A binding tutorial

When I first started making quilts, binding was the most complicated part for me. 

I read many, many tutorials and still couldn’t quite master the part of attaching the two ends of the binding on the quilt. 

I finally had to come up with my very own way. After that, binding got easier and easier. 

There are many ways of binding a quilt. There is no right or wrong way, and you should choose a method that works best for you. 

Here is my method:

I measure all four sides of my quilt and add 10″. I divide that number by 44 (or width of your fabric), round up to the next whole number and that is how many 2.5″ strips I cut. 

For example: if my quilt is 60″ square. I multiply 60 x 4 =240. Divide by 44 = 5.45. Round that number to 6. And so I cut six 2.5″ strips. 


I sew them altogether end to end and press them in half. Then roll them up into these cute little binding rolls. 

Now take your binding, leaving a 10″ or so tail, sew it down onto the front perimeter of your quilt with a 1/4″ seam. Be sure that you are starting toward the middle in one of the sides. And that you are sewing along the raw edge part of your binding. 


When you get to a corner, you are going to stop 1/4″ from the corner, backstitch and cut your thread. 



Move your quilt to begin sewing on the next side. Take your binding and fold it over at a ninety degree angle on top of your binding you’ve already seen down. 


And then bring it down towards you, on top of the fold you just made. Backstitch and begin sewing right at the corner. 

You want to do this step at every corner. 

You want to leave about a 10″ gap before reaching where you first started sewing your binding. 


Here is where I think my method gets a little different from most.  


I straighten out my quilt on top of my machine near the needle like you see in the pic above. I let the quilt part closest to me hang towards my lap and scoot myself up real close, holding with my torso that quilt taute against my desk. 

With my right hand through the throat of machine I pull the other side of the quilt taut. With my left I punch the binding, making sure it lies flat against the quilt. 


With a pen I draw a little line against the fold where my two binding end meet. 

This gets folded up into the quilt, so you don’t have to worry about t being seen. 

I do this for both ends of the binding. 


Now I losses my grip on my quilt and unfold my binding. 

Take the top binding and lay it flat, right side up. 


Take the bottom side of your binding, still folded and hold it right up to your little line you’ve drawn. Like below.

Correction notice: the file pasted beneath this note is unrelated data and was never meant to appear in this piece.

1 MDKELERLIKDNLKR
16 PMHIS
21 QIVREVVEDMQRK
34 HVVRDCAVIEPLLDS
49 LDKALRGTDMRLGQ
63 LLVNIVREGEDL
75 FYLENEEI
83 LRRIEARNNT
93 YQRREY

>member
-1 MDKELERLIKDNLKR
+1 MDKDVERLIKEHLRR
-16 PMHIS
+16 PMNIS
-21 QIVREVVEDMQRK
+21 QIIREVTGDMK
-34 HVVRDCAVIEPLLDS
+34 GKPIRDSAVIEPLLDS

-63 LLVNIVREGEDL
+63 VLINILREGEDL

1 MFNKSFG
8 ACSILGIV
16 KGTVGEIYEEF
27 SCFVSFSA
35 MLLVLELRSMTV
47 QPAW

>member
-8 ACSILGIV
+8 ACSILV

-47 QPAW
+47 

Be sure to line up your drawn line with the crease on your binding. Like above. Then unfold. 

If you can’t hold it in place then stick a couple of pins. You want to make sure it doesn’t move. 

Now sew diagonally from one corner to the next. Like above. 

Now you should be able to hold your quilt taut and see that your binding is going to line up perfectly with your quilt. 

Once you know it will, you can then cut the binding you don’t need. 

With the edge of your quilt away from you, cut 1/4″ below your stitch line on your binding. 

Fold your binding back up, and starting where you left off on your binding, stitch to where you originally starte, closing that gap you left. 

Be sure to backstitch in the beginning and end. 

Now flip your quilt over so that the back of it is on top. 
This is where I swap to my walking foot. The walking foot keeps this process smooth, but if you don’t have one, that’s okay. I binded quilt for years without one. 

Starting in the middle of one of your sides, start stitching down your binding as close to the edge of your binding as you can get without being in danger of coming off of it. 

This is really a preference thing. 

I don’t like a big lip on my binding so I get pretty close. 

When you get to a corner, bring up your next side of binding so that it makes a pretty fold like above. Once you stitch to that next side, lift your pressed foot and pivot. 

Keep stitching on that side, making sure your corners are all done the same way. 

Once you reach where you started don’t forget to back stitch and lock your stitching in place 

Voila!  Binding done. 

This is the front of your quilt. 


And here is the back. 

If you are having trouble finding a binding method that works for you, keep trying. There are so many methods. 

After making a few quilts, binding becomes one of the easier steps, so keep trying. 

πŸ’œ, melanie

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